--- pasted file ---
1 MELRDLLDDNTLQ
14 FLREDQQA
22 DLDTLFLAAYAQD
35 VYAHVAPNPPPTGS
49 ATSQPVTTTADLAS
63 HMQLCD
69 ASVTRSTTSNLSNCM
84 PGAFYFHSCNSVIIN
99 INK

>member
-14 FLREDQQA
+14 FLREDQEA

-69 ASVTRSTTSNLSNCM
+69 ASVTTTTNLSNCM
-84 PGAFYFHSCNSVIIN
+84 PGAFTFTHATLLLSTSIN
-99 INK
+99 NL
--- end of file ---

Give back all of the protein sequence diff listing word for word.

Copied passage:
1 MELRDLLDDNTLQ
14 FLREDQQA
22 DLDTLFLAAYAQD
35 VYAHVAPNPPPTGS
49 ATSQPVTTTADLAS
63 HMQLCD
69 ASVTRSTTSNLSNCM
84 PGAFYFHSCNSVIIN
99 INK

>member
-14 FLREDQQA
+14 FLREDQEA

-69 ASVTRSTTSNLSNCM
+69 ASVTTTTNLSNCM
-84 PGAFYFHSCNSVIIN
+84 PGAFTFTHATLLLSTSIN
-99 INK
+99 NL